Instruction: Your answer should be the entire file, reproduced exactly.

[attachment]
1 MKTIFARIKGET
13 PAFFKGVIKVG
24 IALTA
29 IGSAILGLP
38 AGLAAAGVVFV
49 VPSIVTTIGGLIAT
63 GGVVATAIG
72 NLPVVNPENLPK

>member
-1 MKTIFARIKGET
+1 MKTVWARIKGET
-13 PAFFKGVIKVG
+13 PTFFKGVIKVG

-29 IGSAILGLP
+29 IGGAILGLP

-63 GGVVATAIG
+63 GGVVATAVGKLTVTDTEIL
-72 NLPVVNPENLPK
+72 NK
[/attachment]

1 MKTIFARIKGET
13 PAFFKGVIKVG
24 IALTA
29 IGSAILGLP
38 AGLAAAGVVFV
49 VPSIVTTIGGLIAT
63 GGVVATAIG
72 NLPVVNPENLPK

>member
-1 MKTIFARIKGET
+1 MKTVWARIKGET
-13 PAFFKGVIKVG
+13 PTFFKGVIKVG

-29 IGSAILGLP
+29 IGGAILGLP

-63 GGVVATAIG
+63 GGVVATAVGKLTVTDTEIL
-72 NLPVVNPENLPK
+72 NK